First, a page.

- Since 2000, Clear Path International has assisted nearly 4,000 survivors of accidental landmine and explosive remnants of war incidents in Vietnam, Cambodia and along the Thai-Burma border. It has also sent 65 containers of medical equipment and supplies to 25 countries in Asia, Africa and Latin America.

- The Department of State's Office of Weapons Removal and Abatement is one of the world's largest sponsors of mine clearance, risk reduction education and survivors assistance. It has directly funded Clear Path's programs in Vietnam and Cambodia and some of the organization's public awareness and fundraising efforts in the United States.

- DynCorp International is a U.S-based company that provides support services to military and civilian government institutions in such areas as aviation, infrastructure development, security and logistics.

Are there issues in such a blurred public-private-NGO relationship?
As we post on articles such as 'Under fire, aid workers face life as a soft target', and DynCorp staffers being similarly targeted, it does pose questions as to how some agencies are balancing risks and their presence in a context such as Afghanistan.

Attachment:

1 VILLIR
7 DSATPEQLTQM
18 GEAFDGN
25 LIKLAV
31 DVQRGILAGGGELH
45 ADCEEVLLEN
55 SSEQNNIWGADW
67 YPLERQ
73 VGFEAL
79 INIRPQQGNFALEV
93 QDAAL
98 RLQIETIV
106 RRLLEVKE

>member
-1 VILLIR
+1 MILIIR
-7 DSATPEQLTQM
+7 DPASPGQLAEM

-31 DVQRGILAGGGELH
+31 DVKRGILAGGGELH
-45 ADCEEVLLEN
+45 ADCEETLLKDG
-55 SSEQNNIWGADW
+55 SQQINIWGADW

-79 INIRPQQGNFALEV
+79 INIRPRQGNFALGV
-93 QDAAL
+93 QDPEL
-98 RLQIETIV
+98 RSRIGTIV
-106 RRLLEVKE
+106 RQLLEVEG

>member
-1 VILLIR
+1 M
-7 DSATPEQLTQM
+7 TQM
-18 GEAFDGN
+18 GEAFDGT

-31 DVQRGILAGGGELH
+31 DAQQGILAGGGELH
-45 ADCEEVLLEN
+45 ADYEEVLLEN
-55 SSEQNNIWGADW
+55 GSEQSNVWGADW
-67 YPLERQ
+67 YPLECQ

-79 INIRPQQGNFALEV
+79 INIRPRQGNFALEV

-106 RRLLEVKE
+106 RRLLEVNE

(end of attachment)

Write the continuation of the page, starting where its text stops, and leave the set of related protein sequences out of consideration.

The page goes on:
French military to transport hundreds of toys for refugees in Chad

On a Friday afternoon, all we can say is 'thank you, France' for giving us such a great article to post:

'A small party of officers and men from the army and air force arrived at Quai Branly Museum near the Eiffel Tower on Thursday and helped staff of the UN refugee agency and the museum to load 35 boxloads of toys onto two trucks for transportation to a military airport in Orleans.

The toys, including dolls, model cars, jigsaw puzzles, teddy bears and even a little bicycle, were contributed by French children under a programme run by UNHCR and the museum, which only opened a year ago. Many of the children were at the museum yesterday to send off the toys.